In the third part of a feature looking at the wide variety of matchday operations at Stamford Bridge, the official Chelsea website finds out about groundstaff activity in the lead up to and immediate aftermath of a game….

In similar fashion to the team itself, a lot of the hard and careful preparation for the match will have taken place in the week beforehand, but there are still clear tasks for the Chelsea groundstaff on the day of the game, some very visible to fans who arrive in the stadium early.

The starting point is well before gates open though, at about 7.30am with most of the tasks ahead of an afternoon game completed by noon.

The pitch has its final mow, both lengthways and across the pitch, but before that operation long brooms are used to knock overnight dew from the grass leaf, four members of the groundstaff involved initially, increasing to 10 closer to the game.

The pitch markings, the lines and the penalty and centre-circle spots, are painted on fresh and take half an hour to an hour to dry. All this however is assuming the weather is set fair for matchday.

The life of the groundstaff involves keeping a regular eye on the forecast and for today’s visit by Manchester City, the matchday work was brought forward one day to Saturday.

‘The weather forecast is certainly saved as one of the favourite on our tablets, and this weekend is a prime example,’ explains Kevin Fowler, who has worked at Chelsea for 15 years and is the assistant head groundsman.

‘It is a bit unsettled so we are getting it ready the day before even though it is quite a late kick-off, because we don’t want to be fighting against the weather. We want the pitch to be looking as nice as possible and working in damp conditions can have an impact on the presentation of the pitch.

‘On Saturday the pitch was cut and marked out, and that gives the markings enough time to dry out overnight and look bright for the TV cameras, and they won’t wash away during the game if we do get any wet weather.

‘On the day of the game we will liaise with the TV broadcast supplier to make sure none of their equipment gets wet when we water, and then we put the goals and corner flags into position.’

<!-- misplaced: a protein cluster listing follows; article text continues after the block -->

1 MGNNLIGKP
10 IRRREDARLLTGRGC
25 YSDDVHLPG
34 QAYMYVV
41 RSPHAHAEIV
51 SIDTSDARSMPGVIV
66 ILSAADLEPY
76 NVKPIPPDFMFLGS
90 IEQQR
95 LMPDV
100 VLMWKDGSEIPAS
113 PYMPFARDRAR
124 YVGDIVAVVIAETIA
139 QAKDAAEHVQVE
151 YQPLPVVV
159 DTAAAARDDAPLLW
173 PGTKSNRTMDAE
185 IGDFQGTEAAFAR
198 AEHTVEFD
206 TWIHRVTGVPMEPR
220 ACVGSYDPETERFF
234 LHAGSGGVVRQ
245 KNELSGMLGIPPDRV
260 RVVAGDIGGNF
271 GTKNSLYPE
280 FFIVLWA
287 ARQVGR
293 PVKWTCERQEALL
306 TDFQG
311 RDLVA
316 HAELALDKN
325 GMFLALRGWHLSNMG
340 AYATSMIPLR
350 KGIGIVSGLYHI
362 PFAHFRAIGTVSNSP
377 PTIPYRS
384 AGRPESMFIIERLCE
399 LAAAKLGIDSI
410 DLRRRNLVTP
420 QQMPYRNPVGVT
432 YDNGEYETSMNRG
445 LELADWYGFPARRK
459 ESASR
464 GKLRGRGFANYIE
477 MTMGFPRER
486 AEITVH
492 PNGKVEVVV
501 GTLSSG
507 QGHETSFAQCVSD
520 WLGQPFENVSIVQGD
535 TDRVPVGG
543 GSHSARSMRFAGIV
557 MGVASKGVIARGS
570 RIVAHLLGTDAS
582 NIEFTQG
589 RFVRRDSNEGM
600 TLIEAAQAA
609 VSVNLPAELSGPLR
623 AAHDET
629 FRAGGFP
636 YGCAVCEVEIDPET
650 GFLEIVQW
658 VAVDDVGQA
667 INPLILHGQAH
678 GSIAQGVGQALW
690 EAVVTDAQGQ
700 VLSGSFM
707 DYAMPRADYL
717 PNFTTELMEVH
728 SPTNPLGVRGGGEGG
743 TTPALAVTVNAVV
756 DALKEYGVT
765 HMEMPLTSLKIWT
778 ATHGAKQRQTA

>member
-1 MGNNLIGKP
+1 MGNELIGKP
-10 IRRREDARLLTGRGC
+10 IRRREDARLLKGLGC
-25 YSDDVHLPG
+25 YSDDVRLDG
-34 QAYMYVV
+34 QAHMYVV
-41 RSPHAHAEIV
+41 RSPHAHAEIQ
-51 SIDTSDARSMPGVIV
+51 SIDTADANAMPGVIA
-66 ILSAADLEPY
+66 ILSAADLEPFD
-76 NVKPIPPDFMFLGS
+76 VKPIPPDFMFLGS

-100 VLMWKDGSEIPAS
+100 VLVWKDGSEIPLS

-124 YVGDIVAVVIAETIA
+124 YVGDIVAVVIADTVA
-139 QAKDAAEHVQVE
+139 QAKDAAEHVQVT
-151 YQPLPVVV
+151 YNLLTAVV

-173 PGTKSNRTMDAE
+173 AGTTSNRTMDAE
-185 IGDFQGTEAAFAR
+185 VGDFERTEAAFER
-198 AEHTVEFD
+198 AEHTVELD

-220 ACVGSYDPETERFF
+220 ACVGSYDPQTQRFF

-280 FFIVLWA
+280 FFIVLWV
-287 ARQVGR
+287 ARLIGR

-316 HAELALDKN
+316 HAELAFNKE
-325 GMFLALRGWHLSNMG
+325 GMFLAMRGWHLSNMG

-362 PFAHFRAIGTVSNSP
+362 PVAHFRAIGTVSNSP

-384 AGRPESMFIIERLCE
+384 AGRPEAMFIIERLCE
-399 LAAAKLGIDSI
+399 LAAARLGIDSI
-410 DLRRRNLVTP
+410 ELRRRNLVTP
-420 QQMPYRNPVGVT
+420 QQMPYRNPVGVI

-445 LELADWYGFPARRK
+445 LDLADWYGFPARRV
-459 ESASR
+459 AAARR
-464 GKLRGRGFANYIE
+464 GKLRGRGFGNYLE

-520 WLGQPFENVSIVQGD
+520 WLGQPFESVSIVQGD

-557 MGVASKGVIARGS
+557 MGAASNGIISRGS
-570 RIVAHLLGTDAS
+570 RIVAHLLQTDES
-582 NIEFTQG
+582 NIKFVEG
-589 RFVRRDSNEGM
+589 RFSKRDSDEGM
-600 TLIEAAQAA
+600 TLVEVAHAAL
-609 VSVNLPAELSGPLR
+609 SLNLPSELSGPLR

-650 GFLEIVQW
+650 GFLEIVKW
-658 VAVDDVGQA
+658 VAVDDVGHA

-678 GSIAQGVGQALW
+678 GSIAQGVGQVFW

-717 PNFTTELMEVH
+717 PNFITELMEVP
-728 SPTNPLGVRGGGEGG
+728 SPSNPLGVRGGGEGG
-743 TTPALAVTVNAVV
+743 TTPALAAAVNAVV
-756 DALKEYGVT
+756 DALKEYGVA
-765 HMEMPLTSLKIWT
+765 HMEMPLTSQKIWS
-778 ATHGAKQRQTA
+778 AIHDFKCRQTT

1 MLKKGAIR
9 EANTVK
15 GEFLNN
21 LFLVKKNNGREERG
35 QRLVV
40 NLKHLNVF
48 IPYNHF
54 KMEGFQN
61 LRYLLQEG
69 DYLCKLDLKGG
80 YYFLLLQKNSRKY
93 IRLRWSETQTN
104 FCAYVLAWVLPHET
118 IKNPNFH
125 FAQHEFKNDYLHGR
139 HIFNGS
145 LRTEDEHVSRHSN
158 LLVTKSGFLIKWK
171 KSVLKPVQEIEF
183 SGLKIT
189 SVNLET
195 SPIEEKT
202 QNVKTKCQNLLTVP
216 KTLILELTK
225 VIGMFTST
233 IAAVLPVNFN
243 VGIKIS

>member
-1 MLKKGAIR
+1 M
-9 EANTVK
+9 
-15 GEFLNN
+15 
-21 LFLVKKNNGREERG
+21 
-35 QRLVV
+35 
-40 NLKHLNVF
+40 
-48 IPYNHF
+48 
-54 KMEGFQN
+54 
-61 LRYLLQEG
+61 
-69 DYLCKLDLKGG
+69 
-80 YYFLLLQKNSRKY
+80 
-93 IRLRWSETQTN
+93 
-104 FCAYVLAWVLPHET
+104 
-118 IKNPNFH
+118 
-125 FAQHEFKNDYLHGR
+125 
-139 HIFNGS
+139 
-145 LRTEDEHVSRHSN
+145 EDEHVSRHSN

Given the importance of the weather, it is little surprise to learn that our own weather monitoring station is planned for installation at Stamford Bridge for next season. Fortunately, undersoil heating means an icy pitch is no longer the worry it was decades ago, but although it will stop the surface from freezing, it doesn’t clear snow so a tractor with brush will be on hand in winter to do that job if needed.

When freezing weather comes, the temperature control is turned higher than normally only in the 24 hours before the game, as the raise is not ideal for the grass. When a home game against Man United was postponed back in December 2010 it was due to conditions in the streets around the Bridge, not because of the pitch.

During the week the goals live assembled and in special slots that don’t get in the way of pitch work, and they are moved in to place on matchday along with the additional practice goals that allow the keepers to warm up away from the real goalmouth. Then it is time to water.

‘The main question I get asked is why do you water the pitch as it may cause the players to slip over,’ says Fowler, ‘but the players want a bit of zip on the ball so before the game it is watered, and at half-time if the opposition allow us. And it does help hold the pitch together. Within reason the more moisture this pitch has in the root zone the better it plays.’


Checks are made with coaching staff before the game that everyone is happy with the surface and then it is over to the players for the main event. Whereas he used to double up as a stretcher-bearer, Fowler these days is most likely to catch some of the game on TV in the groundstaff room. At half-time the main task is repairing divots.

After the game, as soon as any player warm down is finished, the groundstaff are out there again putting divots back and using pedestrian mowers to clear up any debris.

The quality of the Stamford Bridge pitch has been praised by the players in recent years with benefits gained by not re-turfing for seven to eight years, and careful use of lighting during the week. But it isn’t always a totally smooth operation.

‘The year we won the Champions League it was a very wet April,’ recalls Fowler, ‘and before a game we were kicking a ball across the pitch to test it as it was holding a bit of water. I didn’t have the right footwear on and I kicked the ball and slipped and ended up going right over on the floor. Luckily there weren’t too many fans in at that point to cheer, but I was a bit worried Soccer AM might get hold of the video!’

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